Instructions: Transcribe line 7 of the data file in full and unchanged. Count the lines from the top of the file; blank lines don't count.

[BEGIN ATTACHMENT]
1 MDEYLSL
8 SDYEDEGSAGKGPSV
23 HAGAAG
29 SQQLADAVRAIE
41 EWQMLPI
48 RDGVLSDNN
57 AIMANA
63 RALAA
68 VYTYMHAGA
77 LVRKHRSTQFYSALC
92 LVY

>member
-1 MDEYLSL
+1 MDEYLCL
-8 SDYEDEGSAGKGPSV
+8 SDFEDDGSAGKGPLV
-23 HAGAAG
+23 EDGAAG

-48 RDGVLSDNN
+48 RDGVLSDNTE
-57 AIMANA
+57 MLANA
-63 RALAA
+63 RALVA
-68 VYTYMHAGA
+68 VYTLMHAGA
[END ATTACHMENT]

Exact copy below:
57 AIMANA